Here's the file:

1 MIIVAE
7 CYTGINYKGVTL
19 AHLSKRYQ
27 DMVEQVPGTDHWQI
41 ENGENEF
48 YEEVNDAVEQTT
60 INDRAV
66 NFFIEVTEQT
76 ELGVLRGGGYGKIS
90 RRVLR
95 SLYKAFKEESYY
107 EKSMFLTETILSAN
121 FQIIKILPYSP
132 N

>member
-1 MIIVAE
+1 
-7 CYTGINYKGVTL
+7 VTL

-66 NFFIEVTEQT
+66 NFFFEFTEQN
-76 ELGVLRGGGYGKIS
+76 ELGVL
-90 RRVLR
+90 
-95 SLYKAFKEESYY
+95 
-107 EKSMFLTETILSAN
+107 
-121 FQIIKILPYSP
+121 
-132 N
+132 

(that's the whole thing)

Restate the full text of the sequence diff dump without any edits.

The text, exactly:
1 MIIVAE
7 CYTGINYKGVTL
19 AHLSKRYQ
27 DMVEQVPGTDHWQI
41 ENGENEF
48 YEEVNDAVEQTT
60 INDRAV
66 NFFIEVTEQT
76 ELGVLRGGGYGKIS
90 RRVLR
95 SLYKAFKEESYY
107 EKSMFLTETILSAN
121 FQIIKILPYSP
132 N

>member
-1 MIIVAE
+1 
-7 CYTGINYKGVTL
+7 VTL

-66 NFFIEVTEQT
+66 NFFFEFTEQN
-76 ELGVLRGGGYGKIS
+76 ELGVL
-90 RRVLR
+90 
-95 SLYKAFKEESYY
+95 
-107 EKSMFLTETILSAN
+107 
-121 FQIIKILPYSP
+121 
-132 N
+132 